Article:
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FEC Soon to Have 3 Open Seats

As of Friday morning, President Barack Obama can officially name three replacements to the Federal Election Commission. And although turnover at the agency is not expected before the end of the year, speculation about possible nominees is already burning up phone lines around town.

The administration and Senate Democratic and GOP leadership offices all declined to comment despite the looming expiration of Independent Steven Walther’s and Republican Don McGahn’s terms tomorrow.

Along with Democratic Commissioner Ellen Weintraub, who continues to work at the agency although her term expired two years ago, the May 1 deadline will bring to three the number of expired terms at the six-member panel.

Still, members of the campaign finance community say that possible replacements for Walther’s, McGahn’s and Weintraub’s seats already are being floated behind the scenes, although new nominees likely will not be voted on by the Senate before 2010.

According to multiple sources, first on the list of possible FEC nominees is John Sullivan. A seasoned Service Employees International Union lawyer, Sullivan’s possible nomination would be a twofer for the White House.

In addition to lobbing a bone to organized labor for their help during the election last fall, a member of the election law community said privately that Sullivan could provide the necessary adult supervision in the vein of election law specialists like McGahn and former Chairmen Michael Toner, a Republican, and Robert Lenhard, a Democrat.

Current Chairman Walther, for example, a personal friend of Senate Majority Leader Harry Reid (D-Nev.), had no formal election law experience before he was nominated.

“Sullivan comes out of SEIU, which obviously is one of the most dominant unions in the country and an anchor of the Democratic Party,— the source said. “He also is a guy who’s been doing campaign finance law for 15 years. You look at Toner, Lenhard, McGahn, there’s a category of people who go up there who are election law practitioners.—

Reached by telephone, Sullivan declined to comment.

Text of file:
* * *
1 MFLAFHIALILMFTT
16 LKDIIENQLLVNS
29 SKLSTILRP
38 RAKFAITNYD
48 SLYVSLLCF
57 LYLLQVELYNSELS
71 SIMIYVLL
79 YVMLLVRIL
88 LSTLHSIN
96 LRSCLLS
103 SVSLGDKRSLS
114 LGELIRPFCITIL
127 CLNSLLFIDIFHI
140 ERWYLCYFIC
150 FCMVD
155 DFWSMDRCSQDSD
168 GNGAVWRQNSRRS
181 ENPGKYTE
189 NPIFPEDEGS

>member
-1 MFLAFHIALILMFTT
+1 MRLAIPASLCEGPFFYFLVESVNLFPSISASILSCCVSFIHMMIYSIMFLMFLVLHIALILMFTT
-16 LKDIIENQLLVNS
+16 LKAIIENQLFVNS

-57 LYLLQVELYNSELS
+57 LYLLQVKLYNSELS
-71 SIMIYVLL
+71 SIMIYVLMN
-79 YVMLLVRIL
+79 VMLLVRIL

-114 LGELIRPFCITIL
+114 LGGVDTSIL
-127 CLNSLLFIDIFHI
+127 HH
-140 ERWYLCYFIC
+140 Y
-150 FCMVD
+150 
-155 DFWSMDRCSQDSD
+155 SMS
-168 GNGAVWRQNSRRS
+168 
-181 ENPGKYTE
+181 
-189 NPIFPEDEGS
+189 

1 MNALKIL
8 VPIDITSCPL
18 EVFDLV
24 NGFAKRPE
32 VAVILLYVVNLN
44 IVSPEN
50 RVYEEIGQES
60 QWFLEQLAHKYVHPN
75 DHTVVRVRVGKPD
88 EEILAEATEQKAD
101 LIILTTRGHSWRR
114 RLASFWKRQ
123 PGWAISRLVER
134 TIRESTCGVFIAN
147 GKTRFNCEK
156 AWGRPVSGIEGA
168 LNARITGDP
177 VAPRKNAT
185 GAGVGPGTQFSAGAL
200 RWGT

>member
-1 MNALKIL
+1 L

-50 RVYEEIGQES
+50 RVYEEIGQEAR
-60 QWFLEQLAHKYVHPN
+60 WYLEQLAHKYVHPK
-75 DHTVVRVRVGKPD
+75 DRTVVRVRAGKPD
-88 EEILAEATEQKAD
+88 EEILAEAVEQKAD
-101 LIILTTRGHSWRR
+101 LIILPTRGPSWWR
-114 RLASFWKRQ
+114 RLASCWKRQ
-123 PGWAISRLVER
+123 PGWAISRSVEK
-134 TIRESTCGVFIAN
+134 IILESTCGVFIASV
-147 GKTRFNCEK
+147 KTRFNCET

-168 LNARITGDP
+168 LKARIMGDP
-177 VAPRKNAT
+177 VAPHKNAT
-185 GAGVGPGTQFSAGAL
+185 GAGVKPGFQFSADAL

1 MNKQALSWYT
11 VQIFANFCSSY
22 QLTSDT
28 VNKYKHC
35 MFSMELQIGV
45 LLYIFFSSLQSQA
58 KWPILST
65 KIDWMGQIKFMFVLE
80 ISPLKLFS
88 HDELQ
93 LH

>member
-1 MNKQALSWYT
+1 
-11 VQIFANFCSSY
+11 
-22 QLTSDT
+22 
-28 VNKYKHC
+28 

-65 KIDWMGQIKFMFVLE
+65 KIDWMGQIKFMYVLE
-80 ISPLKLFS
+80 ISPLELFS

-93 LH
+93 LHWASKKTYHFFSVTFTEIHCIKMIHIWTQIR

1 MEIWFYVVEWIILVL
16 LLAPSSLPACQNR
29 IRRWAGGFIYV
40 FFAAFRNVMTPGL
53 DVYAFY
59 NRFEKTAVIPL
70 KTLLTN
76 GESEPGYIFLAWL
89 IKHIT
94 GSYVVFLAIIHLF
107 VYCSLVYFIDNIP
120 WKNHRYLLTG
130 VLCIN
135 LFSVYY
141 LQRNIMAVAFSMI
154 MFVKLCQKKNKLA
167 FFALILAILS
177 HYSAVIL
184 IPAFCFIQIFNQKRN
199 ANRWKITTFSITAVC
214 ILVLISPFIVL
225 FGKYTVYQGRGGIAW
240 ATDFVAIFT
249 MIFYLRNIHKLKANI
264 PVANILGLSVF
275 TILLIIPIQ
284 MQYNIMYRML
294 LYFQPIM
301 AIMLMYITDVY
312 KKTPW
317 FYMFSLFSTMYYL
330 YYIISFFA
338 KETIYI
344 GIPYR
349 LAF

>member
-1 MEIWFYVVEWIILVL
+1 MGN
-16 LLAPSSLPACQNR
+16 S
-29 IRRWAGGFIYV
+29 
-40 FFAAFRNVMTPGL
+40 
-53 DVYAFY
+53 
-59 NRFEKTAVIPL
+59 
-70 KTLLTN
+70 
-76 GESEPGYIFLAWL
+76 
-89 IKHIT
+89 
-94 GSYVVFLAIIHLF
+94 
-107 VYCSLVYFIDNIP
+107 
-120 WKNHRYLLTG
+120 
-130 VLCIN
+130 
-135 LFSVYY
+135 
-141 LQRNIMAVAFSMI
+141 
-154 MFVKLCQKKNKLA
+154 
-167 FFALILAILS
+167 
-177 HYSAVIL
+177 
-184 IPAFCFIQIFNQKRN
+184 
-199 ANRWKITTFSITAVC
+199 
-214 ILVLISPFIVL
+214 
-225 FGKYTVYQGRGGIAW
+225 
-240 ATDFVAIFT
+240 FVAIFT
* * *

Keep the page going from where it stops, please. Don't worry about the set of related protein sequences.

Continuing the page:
Another possible Democratic nominee, sources say, is staffer Tom Hicks of the House Administration Committee, which has jurisdiction over voting and election issues.

Potentially the agency’s first black commissioner, Hicks’ name has emerged before for FEC vacancies, although his formal nomination to an open agency post has never materialized.

“Hicks is both an African-American and has watched and overseen the agency from the Hill for a long time and certainly has both a sense of the politics from Capitol Hill, as well as the drafting of the legislation and watching its implementation,— the source added. “There’s a range of former commissioners who have come from the Hill.—

But a campaign finance lawyer said privately that the White House should bypass Hill staffers altogether and begin looking to former Members — particularly Republicans — to fill vacant FEC slots.

“If I were the White House, I would be looking to elevate the qualifications of FEC commissioners,— wrote one campaign finance lawyer in an e-mail. “They have become virtual non-entities, especially on the GOP side.—

Former Rep. Christopher Shays (R-Conn.) would appear to have such qualifications. A veteran of the campaign finance reform movement, Shays was unseated last fall and recently joined the board of the reform-minded Campaign Legal Center.

Shays, who was not reachable by phone on Tuesday, co-sponsored the House version of the Bipartisan Campaign Reform act of 2002, which attempted to crack down on soft money and proposed abolishing the agency altogether on numerous occasions.

And with no conservative voters to appease, courtesy of the man who defeated him, Rep. Jim Himes (D), Shays would be free to speak his mind on the agency’s long-standing dysfunction.

“The guy has been interested in the subject. He’s been a plaintiff in a lot of the litigation on the House side,— said a third source, who specializes in election law. “If Shays replaces McGahn … talk about a change? It would change the complexion of the place dramatically.—

“You have to think that Shays would play ball with the other side,— the source continued. “The thing about a guy like him is who is he accountable to? He doesn’t owe anybody anything. … I think McConnell would blow a gasket,— the election lawyer added, referring to Senate Minority Leader Mitch McConnell (R-Ky.), an avowed opponent of campaign finance regulation.

Paul Ryan, a Campaign Legal Center lawyer, also could be a long-shot pick — but one who would likely bring strong opposition from conservatives like McConnell. Still, his selection undoubtedly would delight the reform community, which has been a vocal backer in praising the White House recently for marginalizing lobbyists.

“I don’t think there’s anything wrong in a six-member body to have someone with his perspective,— the lawyer said about Ryan.

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